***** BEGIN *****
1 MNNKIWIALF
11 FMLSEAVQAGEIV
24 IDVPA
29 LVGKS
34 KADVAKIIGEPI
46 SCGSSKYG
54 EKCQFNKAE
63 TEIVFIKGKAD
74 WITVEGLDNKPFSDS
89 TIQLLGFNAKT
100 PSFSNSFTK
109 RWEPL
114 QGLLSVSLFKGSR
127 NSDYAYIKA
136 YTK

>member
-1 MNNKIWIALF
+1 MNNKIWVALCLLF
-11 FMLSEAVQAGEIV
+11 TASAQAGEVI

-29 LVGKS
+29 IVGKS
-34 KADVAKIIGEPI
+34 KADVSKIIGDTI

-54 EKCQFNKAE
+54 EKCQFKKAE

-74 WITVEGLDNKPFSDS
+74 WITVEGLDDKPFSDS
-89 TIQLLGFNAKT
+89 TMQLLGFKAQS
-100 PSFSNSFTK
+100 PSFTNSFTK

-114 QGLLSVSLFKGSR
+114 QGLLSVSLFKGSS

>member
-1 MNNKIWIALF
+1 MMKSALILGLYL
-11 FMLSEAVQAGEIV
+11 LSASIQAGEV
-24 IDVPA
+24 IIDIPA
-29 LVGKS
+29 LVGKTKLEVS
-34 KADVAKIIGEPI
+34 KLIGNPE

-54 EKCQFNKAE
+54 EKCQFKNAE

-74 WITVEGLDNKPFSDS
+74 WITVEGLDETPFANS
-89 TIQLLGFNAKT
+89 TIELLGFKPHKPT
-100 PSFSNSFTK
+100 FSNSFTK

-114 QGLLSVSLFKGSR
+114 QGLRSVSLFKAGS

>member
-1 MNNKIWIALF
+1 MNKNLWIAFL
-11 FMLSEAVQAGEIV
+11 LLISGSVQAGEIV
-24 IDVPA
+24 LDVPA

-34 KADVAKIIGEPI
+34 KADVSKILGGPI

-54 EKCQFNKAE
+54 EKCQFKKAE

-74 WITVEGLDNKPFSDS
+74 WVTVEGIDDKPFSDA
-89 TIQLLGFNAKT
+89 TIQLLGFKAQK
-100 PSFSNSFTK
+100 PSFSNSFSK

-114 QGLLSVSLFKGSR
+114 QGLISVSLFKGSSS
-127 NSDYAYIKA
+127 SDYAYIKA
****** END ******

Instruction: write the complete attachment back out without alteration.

1 MNNKIWIALF
11 FMLSEAVQAGEIV
24 IDVPA
29 LVGKS
34 KADVAKIIGEPI
46 SCGSSKYG
54 EKCQFNKAE
63 TEIVFIKGKAD
74 WITVEGLDNKPFSDS
89 TIQLLGFNAKT
100 PSFSNSFTK
109 RWEPL
114 QGLLSVSLFKGSR
127 NSDYAYIKA
136 YTK

>member
-1 MNNKIWIALF
+1 MNNKIWVALCLLF
-11 FMLSEAVQAGEIV
+11 TASAQAGEVI

-29 LVGKS
+29 IVGKS
-34 KADVAKIIGEPI
+34 KADVSKIIGDTI

-54 EKCQFNKAE
+54 EKCQFKKAE

-74 WITVEGLDNKPFSDS
+74 WITVEGLDDKPFSDS
-89 TIQLLGFNAKT
+89 TMQLLGFKAQS
-100 PSFSNSFTK
+100 PSFTNSFTK

-114 QGLLSVSLFKGSR
+114 QGLLSVSLFKGSS

>member
-1 MNNKIWIALF
+1 MMKSALILGLYL
-11 FMLSEAVQAGEIV
+11 LSASIQAGEV
-24 IDVPA
+24 IIDIPA
-29 LVGKS
+29 LVGKTKLEVS
-34 KADVAKIIGEPI
+34 KLIGNPE

-54 EKCQFNKAE
+54 EKCQFKNAE

-74 WITVEGLDNKPFSDS
+74 WITVEGLDETPFANS
-89 TIQLLGFNAKT
+89 TIELLGFKPHKPT
-100 PSFSNSFTK
+100 FSNSFTK

-114 QGLLSVSLFKGSR
+114 QGLRSVSLFKAGS

>member
-1 MNNKIWIALF
+1 MNKNLWIAFL
-11 FMLSEAVQAGEIV
+11 LLISGSVQAGEIV
-24 IDVPA
+24 LDVPA

-34 KADVAKIIGEPI
+34 KADVSKILGGPI

-54 EKCQFNKAE
+54 EKCQFKKAE

-74 WITVEGLDNKPFSDS
+74 WVTVEGIDDKPFSDA
-89 TIQLLGFNAKT
+89 TIQLLGFKAQK
-100 PSFSNSFTK
+100 PSFSNSFSK

-114 QGLLSVSLFKGSR
+114 QGLISVSLFKGSSS
-127 NSDYAYIKA
+127 SDYAYIKA